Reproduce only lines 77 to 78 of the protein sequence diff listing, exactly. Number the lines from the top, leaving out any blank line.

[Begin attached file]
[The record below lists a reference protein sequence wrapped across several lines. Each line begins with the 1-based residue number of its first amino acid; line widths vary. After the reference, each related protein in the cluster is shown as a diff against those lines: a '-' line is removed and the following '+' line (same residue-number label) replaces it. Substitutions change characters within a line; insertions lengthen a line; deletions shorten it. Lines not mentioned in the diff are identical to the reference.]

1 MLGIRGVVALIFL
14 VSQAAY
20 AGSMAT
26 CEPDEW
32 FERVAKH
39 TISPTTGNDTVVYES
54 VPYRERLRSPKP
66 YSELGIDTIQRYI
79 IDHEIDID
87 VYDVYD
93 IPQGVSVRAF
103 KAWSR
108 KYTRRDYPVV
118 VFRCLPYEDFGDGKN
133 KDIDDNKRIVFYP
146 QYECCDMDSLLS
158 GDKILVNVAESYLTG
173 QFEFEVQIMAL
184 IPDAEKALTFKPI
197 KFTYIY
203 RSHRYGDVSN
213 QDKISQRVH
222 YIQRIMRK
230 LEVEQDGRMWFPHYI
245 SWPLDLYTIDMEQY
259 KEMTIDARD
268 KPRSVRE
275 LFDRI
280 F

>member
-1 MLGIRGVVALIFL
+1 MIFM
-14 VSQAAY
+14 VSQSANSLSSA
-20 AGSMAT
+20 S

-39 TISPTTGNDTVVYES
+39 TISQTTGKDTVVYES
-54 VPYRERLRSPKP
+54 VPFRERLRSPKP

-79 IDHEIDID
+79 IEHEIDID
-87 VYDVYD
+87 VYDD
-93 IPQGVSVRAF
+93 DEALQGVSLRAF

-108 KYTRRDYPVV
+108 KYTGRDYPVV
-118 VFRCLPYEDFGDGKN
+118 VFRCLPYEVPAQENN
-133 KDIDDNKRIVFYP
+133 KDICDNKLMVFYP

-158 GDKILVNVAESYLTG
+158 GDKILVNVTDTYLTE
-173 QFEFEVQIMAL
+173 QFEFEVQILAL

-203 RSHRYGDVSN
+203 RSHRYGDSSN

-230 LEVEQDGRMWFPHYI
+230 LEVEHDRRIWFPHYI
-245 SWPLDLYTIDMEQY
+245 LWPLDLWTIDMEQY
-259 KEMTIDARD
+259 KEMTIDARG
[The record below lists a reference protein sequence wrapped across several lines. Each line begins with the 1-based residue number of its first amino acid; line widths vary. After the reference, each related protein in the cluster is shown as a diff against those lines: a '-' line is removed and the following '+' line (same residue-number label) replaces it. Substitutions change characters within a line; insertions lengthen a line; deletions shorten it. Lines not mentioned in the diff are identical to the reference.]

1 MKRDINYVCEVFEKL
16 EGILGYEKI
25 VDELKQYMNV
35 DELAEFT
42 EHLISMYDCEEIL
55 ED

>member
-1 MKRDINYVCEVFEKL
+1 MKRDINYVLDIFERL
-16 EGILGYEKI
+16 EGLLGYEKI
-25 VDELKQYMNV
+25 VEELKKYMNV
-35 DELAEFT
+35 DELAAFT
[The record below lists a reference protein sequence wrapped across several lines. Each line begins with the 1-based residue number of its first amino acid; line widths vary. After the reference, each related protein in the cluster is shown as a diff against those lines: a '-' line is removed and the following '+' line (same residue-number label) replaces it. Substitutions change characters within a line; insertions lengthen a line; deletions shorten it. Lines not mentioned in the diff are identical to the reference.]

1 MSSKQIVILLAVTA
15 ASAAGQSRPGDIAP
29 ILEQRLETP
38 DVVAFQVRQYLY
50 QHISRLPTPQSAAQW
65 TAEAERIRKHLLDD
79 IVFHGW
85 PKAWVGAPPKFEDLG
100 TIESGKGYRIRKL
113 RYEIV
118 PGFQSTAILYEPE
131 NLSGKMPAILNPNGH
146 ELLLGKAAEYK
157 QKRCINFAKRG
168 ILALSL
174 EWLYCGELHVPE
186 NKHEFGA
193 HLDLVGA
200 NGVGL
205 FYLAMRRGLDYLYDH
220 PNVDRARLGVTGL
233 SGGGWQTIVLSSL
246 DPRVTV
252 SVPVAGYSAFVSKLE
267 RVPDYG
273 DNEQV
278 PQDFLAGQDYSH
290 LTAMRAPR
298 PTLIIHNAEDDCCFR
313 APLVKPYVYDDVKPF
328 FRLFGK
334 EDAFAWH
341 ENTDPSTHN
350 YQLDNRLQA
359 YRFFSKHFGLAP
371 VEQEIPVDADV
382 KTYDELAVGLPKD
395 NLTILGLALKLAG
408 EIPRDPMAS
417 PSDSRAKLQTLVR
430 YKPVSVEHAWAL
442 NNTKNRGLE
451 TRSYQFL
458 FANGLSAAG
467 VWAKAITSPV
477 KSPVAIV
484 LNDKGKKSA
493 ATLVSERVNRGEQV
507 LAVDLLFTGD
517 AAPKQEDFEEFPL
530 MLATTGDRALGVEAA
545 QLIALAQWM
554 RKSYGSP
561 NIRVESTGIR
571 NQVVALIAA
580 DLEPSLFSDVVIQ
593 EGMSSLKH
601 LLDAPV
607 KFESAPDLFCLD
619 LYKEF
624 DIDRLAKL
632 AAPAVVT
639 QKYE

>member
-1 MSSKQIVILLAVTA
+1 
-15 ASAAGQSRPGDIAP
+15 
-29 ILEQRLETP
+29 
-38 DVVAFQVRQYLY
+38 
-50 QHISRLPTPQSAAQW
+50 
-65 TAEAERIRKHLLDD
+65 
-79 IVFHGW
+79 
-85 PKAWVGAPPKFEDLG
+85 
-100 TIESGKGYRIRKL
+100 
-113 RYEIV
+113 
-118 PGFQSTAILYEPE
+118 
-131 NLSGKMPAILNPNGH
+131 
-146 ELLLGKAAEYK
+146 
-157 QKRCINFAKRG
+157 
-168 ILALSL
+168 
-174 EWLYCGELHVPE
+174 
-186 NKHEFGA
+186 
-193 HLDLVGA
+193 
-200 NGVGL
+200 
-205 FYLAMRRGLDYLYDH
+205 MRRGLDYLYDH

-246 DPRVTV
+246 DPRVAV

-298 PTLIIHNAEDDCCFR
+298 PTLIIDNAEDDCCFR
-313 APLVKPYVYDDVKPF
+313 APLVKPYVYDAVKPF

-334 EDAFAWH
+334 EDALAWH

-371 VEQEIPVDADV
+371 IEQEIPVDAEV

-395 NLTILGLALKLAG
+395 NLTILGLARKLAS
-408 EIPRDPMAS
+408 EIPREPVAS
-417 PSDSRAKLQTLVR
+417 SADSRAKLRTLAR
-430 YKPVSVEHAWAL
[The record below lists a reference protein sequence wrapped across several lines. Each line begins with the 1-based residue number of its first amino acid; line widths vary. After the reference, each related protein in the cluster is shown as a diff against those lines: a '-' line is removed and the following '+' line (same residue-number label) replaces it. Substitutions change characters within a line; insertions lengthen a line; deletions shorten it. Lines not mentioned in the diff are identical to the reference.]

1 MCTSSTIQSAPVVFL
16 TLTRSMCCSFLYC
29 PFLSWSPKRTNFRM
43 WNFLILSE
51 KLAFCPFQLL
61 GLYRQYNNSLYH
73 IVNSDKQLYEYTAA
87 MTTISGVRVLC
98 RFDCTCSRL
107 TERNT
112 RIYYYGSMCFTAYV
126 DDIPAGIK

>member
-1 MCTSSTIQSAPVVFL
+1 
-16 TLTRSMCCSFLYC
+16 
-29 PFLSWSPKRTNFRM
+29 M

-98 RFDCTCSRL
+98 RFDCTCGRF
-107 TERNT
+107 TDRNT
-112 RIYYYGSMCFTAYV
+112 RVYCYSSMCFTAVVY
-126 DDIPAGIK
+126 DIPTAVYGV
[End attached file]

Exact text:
+16 EGLLGYEKI
-25 VDELKQYMNV